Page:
Date of Original Version



Conference Proceeding

Abstract or Description

Rivers with heavy vegetation are hard to map from the air. Here we consider the task of mapping their course and the vegetation along the shores with the specific intent of determining river width and canopy height. A complication in such riverine environments is that only intermittent GPS may be available depending on the thickness of the surrounding canopy. We present a multimodal perception system to be used for the active exploration and mapping of a river from a small rotorcraft flying a few meters above the water. We describe three key components that use computer vision, laser scanning, and inertial sensing to follow the river without the use of a prior map, estimate motion of the rotorcraft, ensure collision-free operation, and create a three dimensional representation of the riverine environment. While the ability to fly simplifies the navigation problem, it also introduces an additional set of constraints in terms of size, weight and power. Hence, our solutions are cognizant of the need to perform multi-kilometer missions with a small payload. We present experimental results along a 2km loop of river using a surrogate system.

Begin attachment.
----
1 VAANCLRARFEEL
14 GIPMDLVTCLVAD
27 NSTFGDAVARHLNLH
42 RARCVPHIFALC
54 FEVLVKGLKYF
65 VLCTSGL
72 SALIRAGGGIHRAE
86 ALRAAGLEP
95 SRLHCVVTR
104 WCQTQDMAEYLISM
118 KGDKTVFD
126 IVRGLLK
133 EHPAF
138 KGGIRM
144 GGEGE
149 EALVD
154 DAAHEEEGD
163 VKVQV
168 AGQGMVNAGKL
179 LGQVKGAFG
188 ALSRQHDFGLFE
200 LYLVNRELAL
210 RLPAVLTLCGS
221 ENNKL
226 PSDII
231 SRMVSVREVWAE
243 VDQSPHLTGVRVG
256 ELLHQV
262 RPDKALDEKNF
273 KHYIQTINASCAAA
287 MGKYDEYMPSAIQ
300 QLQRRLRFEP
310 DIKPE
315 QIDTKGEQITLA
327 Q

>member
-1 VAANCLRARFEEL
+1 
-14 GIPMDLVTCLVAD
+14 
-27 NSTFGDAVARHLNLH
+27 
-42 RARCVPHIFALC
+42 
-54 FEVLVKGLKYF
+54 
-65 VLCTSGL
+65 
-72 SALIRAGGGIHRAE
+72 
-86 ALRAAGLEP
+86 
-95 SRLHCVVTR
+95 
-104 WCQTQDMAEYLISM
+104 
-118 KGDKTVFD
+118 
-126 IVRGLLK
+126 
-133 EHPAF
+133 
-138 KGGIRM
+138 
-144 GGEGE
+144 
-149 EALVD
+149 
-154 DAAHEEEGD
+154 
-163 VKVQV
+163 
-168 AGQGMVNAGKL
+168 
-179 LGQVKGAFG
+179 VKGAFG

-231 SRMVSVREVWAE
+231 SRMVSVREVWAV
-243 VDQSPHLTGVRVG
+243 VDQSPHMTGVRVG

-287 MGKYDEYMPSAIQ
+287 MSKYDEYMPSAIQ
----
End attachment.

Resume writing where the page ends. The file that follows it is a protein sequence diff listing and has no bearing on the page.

Included in

Robotics Commons



Published In

Proceedings of the 2011 IEEE/RSJ International Conference on Intelligent Robots and Systems (IROS '11), 227-234.